not room for moral agency; for the acquisition, man world, is distributed amongst the individuals exercise, and display of voluntary qualities, good of the species. “This life being a state of proand bad. Health and sickness, enjoyment and bation, it is immaterial,” says Rousseau, " what suffering, riches and poverty, knowledge and kind of trials we experience in it, provided they ignorance, power and subjection, liberty and produce their effects." Of two agents who stand bondage, civilization and barbarity, have all their indifferent to the moral Governor of the universe, offices and duties, all serve for the formation of one may be exercised by riches, the other by character; for when we speak of a state of trial, poverty. The treatment of these two shall ap it must be remembered, that characters are not pear to be very opposite, whilst in truth it is the only tried, or proved, or detected, but that they same : for though, in many respects, there be are generated also, and formed, by circumstances. great disparity between the conditions assigned, The best dispositions may subsist under the most in one main article there may be none, riz. in depressed, the most afflicted fortunes. A West- that they are alike trials; have both their duties Indian slave, who, amidst his wrongs, retains his and temptations, not less arduous or less danger. benevolence, I, for my part, look upon as ainongst ous in one case than the other; so that is the final the foremost of human candidates for the rewards award follow the character, the original distribuof virtue. The kind master of such a slave, that tion of the circumstances under which that chais, he who, in the exercise of an inordinate autho-racter is formed, may be defended upon principles rity, postpones, in any degree, his own interest to not only of justice but of equality. What binhis slave's comfort, is likewise a meritorious cha- ders, therefore, but that mankind may draw lots racter; but still he is inferior to his slave. All for their condition? They take their portion of however which I contend for, is, that these desti- faculties and opportunities, as any unknown nies, opposite as they may be in every other view, cause, or concourse of causes, or as causes arting are both trials; and equally such. The observa- for other purposes, may happen to set them out; tion may be applied to every other condition; to but the event is governed by that which depends the whole range of the scalé, not excepting even upon themselves, the application of what they its lowest extreniity. Savages appear to us all have received. In dividing the talents, no rule alike; but it is owing to the distance at which was observed ; none was necessary : in rewarding we view savage life that we perceive in it no the use of them, that of the most correct justice. discrimination of character. make no doubt, The chief difference at last appears to be that but that moral qualities, both good and bad, are the right use of more talents, i.e. of a greater trust, called into action as much, and that they subsist will be more highly rewarded, than the right use in as great variety, in these inartificial societies, of fewer talents, i.e. of a less trust. And since, as they are, or do, in polished life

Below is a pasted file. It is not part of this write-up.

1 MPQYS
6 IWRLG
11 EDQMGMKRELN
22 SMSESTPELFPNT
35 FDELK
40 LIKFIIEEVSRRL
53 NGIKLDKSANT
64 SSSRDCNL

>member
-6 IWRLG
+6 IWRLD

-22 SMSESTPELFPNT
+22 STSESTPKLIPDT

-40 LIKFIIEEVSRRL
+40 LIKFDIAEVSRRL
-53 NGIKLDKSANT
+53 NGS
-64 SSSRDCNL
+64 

. Certain at for other purposes, it is expedient that there be least it is, that the good and ill treatment which an inequality of concredited talents here, as well, each individual meets with, depends more upon probably, as an inequality of conditions hereafter, the choice and voluntary conduct of those about ihough all remuneratory; can any rule, adapted him, than it does or ought to do, under regular to that inequality, be more agreeable, even to our civil institutions, and the coercion of public laws. apprehensions of distributive justice, than this is ? So again, to turn our eyes to the other end of the We have said, that the appearance of casualty, scale ; namely, that part of it which is occupied by which attends the occurrences and events of lue, mankind enjoying the benefits of learning, to not only does not interfere with its uses, as a gether with the lights of revelation; there also state of probation, but that it promotes these uses. the advantage is all along probationary. Chris Passire virtues, of all others the severest and tianity itself, I mean the revelation of Christianity, the most sublime ; of all others, perhaps, the most is not only a blessing, but a trial. It is one of the acceptable to the Deity; would, it is evident, be diversified means by which the character is exer- excluded from a constitution, in which happiness cised: and they who require of Christianity, and misery regularly followed virtue and vice. that the revelation of it should be universal, may Patience and composure under distress, afiliction, possibly be found to require, that one species of and pain; a steadfast keeping up of our contiprobation should be adopted, if not to the exclu- dence in God, and of our reliance upon his final sion of others, at least to the narrowing of that goodness, at the time when every thing present is variety which the wisdom of the Deity hath ap- adverse and discouraging; and (whal is no less pointed to this part of his moral economy.* difficult to retain) a cordial desire for the happi